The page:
NASA wants to change the course of cybersecurity with a new contract
NASA aims to correct the old cybersecurity management problems identified in a recent report by the inspector general through a unified IT contract that was scheduled to publish a call for proposals this month.
“Attacks on NASA networks are not a new phenomenon, although attempts to steal critical information are increasing in both complexity and severity,” according to a May 18 report by NASA’s inspector general. “We have found that NASA’s ability to prevent, detect, and mitigate cyberattacks is limited by a disorganized approach to business architecture.”
The IG relates most of the agency’s problems to its “business architecture,” that is, to the basic framework of how it manages IT. NASA, according to the watchdog, has for years had a “fragmented approach” to IT with multiple lines of authority.
The agency manages an online presence of 3,000 websites and 42,000 publicly accessible databases. While it has worked to improve its cybersecurity stance, the IG estimated that NASA has been the target of more than 6,000 cyberattacks in the past four years, including fishing scams and malware.
In short, the agency’s stance is exposed to a “higher risk than necessary” arising from cyber threats.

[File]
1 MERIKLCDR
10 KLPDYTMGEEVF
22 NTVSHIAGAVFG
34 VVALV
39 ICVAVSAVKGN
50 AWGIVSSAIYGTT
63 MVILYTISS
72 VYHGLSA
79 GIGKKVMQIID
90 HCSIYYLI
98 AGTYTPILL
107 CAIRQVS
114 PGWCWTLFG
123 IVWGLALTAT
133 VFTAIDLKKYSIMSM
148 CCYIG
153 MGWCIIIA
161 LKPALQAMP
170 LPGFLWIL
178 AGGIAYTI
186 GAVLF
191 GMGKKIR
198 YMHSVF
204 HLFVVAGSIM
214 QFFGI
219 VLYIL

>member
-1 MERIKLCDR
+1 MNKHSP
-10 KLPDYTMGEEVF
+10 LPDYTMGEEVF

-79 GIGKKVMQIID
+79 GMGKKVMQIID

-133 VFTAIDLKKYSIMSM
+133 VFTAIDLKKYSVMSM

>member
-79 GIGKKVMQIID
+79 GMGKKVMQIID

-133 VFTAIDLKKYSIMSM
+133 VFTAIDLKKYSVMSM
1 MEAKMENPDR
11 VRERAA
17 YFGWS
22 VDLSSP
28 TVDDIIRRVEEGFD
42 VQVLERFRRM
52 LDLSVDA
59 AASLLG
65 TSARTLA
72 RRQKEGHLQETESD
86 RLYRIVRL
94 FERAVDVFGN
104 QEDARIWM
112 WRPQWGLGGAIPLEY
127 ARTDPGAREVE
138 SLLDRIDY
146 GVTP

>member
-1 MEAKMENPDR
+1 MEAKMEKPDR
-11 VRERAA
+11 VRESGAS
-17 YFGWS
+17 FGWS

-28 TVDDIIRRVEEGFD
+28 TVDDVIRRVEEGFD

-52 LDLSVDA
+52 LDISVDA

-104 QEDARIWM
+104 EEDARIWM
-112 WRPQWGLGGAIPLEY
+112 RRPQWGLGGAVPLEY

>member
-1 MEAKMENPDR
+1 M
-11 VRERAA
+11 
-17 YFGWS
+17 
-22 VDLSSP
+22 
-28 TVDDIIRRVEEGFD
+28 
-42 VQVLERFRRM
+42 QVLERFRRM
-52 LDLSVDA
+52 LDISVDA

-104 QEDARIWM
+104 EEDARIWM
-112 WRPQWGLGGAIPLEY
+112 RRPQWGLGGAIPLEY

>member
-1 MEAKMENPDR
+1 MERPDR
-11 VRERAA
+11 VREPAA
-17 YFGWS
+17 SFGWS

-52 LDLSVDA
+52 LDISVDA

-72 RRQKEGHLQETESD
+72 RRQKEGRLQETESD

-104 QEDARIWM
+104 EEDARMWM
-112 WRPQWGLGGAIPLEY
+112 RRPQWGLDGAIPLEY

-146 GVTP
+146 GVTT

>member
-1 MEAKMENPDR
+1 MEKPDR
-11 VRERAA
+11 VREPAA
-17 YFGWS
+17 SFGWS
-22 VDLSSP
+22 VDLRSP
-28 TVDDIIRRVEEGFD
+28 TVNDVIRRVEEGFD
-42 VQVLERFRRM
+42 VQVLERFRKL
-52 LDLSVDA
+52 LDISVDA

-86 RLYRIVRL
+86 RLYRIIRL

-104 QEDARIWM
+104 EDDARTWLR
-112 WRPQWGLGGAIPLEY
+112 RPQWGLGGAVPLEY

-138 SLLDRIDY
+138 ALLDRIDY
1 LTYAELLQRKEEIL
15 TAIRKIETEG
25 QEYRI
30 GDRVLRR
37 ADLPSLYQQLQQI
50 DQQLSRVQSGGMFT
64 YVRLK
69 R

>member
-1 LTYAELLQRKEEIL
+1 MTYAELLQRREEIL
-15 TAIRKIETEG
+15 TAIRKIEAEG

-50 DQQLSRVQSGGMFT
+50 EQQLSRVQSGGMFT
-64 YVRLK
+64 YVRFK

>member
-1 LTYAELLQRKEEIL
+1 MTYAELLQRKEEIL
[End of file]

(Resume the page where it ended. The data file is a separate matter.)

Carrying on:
Among the watchdog change recommendations is advancing a broad cybersecurity management contract called CyPreSS: Business Cybersecurity and Privacy Solutions and Services.
Cypress has a long list of IT service requirements that include a security operations center, penetration testing, vulnerability management, supply chain risk management, training and awareness, as well as identity management, credentials. and accesses.
According to GovWin, a database of government contracts maintained by Deltek, it indicated that the application was expected to be released on May 17 and that an award will be announced in November, when work will begin on February 2022. The federal awards management system indicates that the project is still in the pre-application phase.
The IG also notes that NASA’s methods for evaluating and authorizing IT systems are inconsistent and ineffective across the agency.
“These inconsistencies may be directly related to NASA’s decentralized approach to cybersecurity. NASA plans to sign a new business solutions and services contract on cybersecurity and privacy … designed to eliminate duplicate cyber services, which could provide the ‘Agency a vehicle to reset the [assessment and authorization] to more effectively secure your IT system, ”the report states
Jeffrey Seaton, NASA CIO, agreed with all IG recommendations, including one to develop the basic requirements for the Cypress contract.
In response to the IG’s recommendations, NASA will also establish a business architecture program and begin tracking metrics on the effectiveness of its business security architecture and conduct a cost assessment of the 526 systems. agency computer scientists identified by the IG.
Justin Katz covers cybersecurity for FCW. He previously covered the Navy and Marine Corps for Home Defense, focusing on weapons, vehicle acquisition, and Pentagon oversight in Congress. Prior to reporting from Inside Defense, Katz covered community news in the Baltimore and Washington DC areas. Connect with him on Twitter at @JustinSKatz.